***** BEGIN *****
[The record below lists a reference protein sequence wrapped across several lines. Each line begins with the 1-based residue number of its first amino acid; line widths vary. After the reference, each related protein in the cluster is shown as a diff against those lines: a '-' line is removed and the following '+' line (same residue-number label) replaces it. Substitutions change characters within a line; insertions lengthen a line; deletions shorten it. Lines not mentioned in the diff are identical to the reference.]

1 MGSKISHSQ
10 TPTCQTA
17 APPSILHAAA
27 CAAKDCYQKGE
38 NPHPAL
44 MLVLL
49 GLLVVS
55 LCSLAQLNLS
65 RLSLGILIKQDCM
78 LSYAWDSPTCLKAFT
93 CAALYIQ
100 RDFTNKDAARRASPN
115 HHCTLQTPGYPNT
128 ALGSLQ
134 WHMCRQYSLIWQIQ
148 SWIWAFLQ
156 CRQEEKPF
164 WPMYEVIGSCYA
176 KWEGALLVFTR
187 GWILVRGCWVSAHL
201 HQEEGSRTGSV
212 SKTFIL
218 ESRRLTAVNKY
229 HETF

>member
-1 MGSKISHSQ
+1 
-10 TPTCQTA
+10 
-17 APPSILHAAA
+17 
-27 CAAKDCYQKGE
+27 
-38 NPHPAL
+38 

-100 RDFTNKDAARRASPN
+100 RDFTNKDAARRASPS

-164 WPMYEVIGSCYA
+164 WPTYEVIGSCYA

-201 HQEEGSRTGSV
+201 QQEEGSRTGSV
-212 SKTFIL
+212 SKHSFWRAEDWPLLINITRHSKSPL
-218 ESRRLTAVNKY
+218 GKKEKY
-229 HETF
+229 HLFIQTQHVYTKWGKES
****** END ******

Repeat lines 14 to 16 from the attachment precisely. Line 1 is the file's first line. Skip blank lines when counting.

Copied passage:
115 HHCTLQTPGYPNT
128 ALGSLQ
134 WHMCRQYSLIWQIQ